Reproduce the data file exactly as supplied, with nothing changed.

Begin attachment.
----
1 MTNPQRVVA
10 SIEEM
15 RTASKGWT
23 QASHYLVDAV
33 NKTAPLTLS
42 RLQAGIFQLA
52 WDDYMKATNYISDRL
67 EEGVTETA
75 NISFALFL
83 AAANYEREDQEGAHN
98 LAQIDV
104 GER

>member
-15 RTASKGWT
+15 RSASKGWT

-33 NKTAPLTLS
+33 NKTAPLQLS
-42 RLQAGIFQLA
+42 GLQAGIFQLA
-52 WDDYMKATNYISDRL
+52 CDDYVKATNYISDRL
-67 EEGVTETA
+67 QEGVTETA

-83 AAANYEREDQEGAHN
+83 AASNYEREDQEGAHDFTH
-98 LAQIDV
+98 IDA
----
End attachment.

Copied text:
1 MTNPQRVVA
10 SIEEM
15 RTASKGWT
23 QASHYLVDAV
33 NKTAPLTLS
42 RLQAGIFQLA
52 WDDYMKATNYISDRL
67 EEGVTETA
75 NISFALFL
83 AAANYEREDQEGAHN
98 LAQIDV
104 GER

>member
-15 RTASKGWT
+15 RSASKGWT

-33 NKTAPLTLS
+33 NKTAPLQLS
-42 RLQAGIFQLA
+42 GLQAGIFQLA
-52 WDDYMKATNYISDRL
+52 CDDYVKATNYISDRL
-67 EEGVTETA
+67 QEGVTETA

-83 AAANYEREDQEGAHN
+83 AASNYEREDQEGAHDFTH
-98 LAQIDV
+98 IDA